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‘Avocado Anxiety’ Is An Official First-World Problem, According To Survey

It’s just a rank lower than ‘having to get dressed to open the front door.’


Our lives are fraught with anxiety every single day. Modern life has definitely added new things to worry about. Aside from anxiety over our job security, relationships, safety out on the streets, the future of our children, and access to basic needs, we burden ourselves with worrying about the trivial things like, well, whether an avocado is ripe or not.

It has been joked about a lot lately – how millennials are stressing over their precious avocados. But as it turns out, what has been called ‘avocado anxiety’ is a real thing. And there’s a survey to prove it.

A new survey by Goldsmith’s University of London tried to find out millennials’ first-world problems.

Source: Pixabay

The survey aims to compare people’s worries today with those faced by people now aged 50 or over two decades ago. Two thousand people, aged 18 to 70, were polled.

Avocado anxiety ranks 14th on the list of common first-world problems as discovered by the survey.

Source: Pixabay

Researchers found that one in three millennials admitted to feeling a serious sense of worry over whether or not their avocado is under- or over- ripe. Indeed, avocado has become one of the unique stressors of the 21st century. But that’s not all.

Twenty years ago, the number one worry of people was having a happy and healthy relationship.

Source: Pixabay

Today, it is having to wait in all day for a delivery because there isn’t a specific time given during online shopping transactions. Other first-world problems found by the survey include ‘having to get dressed to open the front door’ and ‘having numerous items of clothing on one hanger because you haven’t got enough.’ As shown by the survey, today’s millennials are significantly troubled by these trivial matters.

What do you think of these first-world problems? Leave your thoughts in the comments below.


The Story Of The North Pond Hermit Who Lived Away From People For 27 Years

He spent 27 years in the wilderness and his family never reported him missing.

There are times that we get fed up with life and its demands. People work hard to earn money and thrive in the modern world. While that may be the way of life but for others, some prefer a life without hassles, problems, and interaction with others. Escaping the realities of life could be a good idea, at least for a 20-year-old man, who vanished and eventually hid in the woods of Maine for more than two decades.

The story of the "North Pond Hermit" haunted the locals for 27 years. Christopher Knight disappeared into the woods and lived in a tent in an inaccessible forest. He survived by the food he stole from surrounding cabins and campsites. He never had a conversation or interaction with another human being for nearly three decades, not until he was caught red-handed when he broke into a summer camp for the disabled.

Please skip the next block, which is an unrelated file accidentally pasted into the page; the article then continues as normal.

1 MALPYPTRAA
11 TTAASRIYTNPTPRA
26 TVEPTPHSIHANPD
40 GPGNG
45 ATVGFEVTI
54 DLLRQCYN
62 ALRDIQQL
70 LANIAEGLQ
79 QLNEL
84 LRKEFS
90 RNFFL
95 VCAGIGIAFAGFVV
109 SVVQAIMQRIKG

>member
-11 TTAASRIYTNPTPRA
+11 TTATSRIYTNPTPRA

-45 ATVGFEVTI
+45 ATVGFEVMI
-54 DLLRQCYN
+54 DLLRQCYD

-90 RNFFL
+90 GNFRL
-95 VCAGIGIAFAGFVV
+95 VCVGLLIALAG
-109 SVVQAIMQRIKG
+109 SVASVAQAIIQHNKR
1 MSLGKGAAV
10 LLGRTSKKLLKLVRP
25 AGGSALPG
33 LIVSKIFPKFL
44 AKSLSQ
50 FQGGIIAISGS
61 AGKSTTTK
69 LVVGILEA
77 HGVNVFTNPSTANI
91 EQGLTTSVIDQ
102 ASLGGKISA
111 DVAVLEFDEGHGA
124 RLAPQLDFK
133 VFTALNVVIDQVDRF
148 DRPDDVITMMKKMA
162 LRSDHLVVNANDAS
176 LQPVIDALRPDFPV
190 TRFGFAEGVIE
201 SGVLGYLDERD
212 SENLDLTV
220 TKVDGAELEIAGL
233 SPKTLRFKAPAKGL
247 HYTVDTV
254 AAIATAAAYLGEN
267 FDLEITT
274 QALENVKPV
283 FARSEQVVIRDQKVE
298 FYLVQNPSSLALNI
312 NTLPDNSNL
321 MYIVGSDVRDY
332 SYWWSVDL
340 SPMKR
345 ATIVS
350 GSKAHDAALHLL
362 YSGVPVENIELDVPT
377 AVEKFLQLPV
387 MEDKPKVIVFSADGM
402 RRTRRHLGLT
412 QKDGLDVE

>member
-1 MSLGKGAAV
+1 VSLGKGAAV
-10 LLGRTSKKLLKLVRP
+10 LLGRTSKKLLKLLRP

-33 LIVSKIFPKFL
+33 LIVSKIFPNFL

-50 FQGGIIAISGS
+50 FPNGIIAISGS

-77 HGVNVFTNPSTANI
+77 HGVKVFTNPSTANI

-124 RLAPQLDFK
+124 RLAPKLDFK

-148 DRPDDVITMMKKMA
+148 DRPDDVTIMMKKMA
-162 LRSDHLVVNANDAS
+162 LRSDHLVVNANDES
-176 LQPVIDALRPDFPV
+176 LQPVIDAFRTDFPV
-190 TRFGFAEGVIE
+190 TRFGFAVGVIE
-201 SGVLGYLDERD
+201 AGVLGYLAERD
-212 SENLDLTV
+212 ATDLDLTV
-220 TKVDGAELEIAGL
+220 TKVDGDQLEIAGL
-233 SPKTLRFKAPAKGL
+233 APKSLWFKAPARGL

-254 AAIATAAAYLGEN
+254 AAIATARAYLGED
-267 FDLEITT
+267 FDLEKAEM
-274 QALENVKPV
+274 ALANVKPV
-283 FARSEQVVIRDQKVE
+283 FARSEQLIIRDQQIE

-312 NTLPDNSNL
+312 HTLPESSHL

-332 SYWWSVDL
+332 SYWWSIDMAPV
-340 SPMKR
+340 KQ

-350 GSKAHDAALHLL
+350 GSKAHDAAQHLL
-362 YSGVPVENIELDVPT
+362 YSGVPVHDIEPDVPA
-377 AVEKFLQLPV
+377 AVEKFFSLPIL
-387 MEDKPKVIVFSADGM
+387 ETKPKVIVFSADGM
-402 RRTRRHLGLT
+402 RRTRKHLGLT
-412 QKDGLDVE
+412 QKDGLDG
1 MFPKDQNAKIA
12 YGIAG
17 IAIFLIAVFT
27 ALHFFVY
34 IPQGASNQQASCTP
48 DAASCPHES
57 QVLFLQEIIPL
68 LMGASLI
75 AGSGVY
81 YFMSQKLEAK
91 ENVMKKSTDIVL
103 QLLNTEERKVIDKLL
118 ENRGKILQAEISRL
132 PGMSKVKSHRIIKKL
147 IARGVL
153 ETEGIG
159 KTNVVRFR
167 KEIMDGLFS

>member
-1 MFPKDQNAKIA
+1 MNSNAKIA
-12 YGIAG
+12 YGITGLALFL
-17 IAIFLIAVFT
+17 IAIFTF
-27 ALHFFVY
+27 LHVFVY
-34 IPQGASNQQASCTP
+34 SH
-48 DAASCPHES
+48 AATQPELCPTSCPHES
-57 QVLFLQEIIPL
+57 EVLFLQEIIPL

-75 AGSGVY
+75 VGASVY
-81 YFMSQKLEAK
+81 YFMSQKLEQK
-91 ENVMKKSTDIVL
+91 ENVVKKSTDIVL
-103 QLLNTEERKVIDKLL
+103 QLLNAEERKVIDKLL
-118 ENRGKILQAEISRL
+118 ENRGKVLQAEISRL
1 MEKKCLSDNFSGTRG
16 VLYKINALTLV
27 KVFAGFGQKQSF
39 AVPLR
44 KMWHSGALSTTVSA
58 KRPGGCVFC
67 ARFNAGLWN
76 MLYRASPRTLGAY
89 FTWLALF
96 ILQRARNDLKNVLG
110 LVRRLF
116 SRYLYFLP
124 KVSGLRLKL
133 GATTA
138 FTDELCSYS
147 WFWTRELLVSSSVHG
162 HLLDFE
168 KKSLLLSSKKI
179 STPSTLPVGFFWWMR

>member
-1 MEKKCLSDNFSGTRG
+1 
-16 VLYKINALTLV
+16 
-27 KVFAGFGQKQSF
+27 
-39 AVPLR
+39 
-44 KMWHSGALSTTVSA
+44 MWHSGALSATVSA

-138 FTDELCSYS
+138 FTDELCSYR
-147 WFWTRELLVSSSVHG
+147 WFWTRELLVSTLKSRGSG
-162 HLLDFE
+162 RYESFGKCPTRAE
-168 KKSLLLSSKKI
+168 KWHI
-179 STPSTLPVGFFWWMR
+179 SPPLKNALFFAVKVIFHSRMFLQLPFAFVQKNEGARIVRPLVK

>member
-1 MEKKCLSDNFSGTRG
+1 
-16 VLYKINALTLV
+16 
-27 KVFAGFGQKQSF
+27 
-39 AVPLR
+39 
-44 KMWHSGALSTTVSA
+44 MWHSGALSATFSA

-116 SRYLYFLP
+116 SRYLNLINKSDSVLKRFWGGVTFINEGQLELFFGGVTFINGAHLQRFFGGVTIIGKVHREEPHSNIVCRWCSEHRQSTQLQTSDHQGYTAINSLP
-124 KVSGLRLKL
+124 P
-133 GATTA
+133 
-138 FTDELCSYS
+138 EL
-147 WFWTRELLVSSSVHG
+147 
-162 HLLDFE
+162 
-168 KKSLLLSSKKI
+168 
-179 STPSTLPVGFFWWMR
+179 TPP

Chris Knight left his car and vanished in 1986.

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Girl Shares Great Grandmother’s Nude Photos To Shut Down Slut-Shaming Memes Online

Who ever thought that a great grandma’s nude photos can help stop the sharing of slut-shaming photos online.

Has the new generation of women really grown too liberated that their future grandchildren will be too ashamed to call them grandmothers? Are today’s ladies dressing provocatively that they deserve to become subjects of slut-shaming memes?

Comparing the women of the 1900s to the new millennium women, we can indeed notice that girls before dress more modestly than today. This is the era where wearing pants seem to be a sin, but it doesn’t really mean that ladies dress up to seduce men. Why not look at it in a more positive way like being fashionable or dressing more comfortably?

Slut-shaming wrongfully labels "too sexy" women as "slutty" and it has been going on for a long time now.

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People Are Renting Grounded Private Jets to Appear Fabulous on Instagram

Er, goals?

In today's social media-obsessed world, people go to great lengths to project a picture-perfect life. Be it on their Facebook profiles or Instagram feeds, users can't help but filter their posts to show their life's highlight reel. Maybe it's the need for validation. Maybe it's the pressures of modern society. But it's one thing to choose only the best moments to share online, and a totally different one to stage certain events for the likes.

You've probably heard of Instagrammers posting splendid photos, or poses that look candid but were totally planned. But it turns out there's a newer and bigger way of staging photos that's becoming quite a thing nowadays.

One private jet company, Private Jet Studio, is allowing people to hire their grounded jets so they can look Insta-cool.

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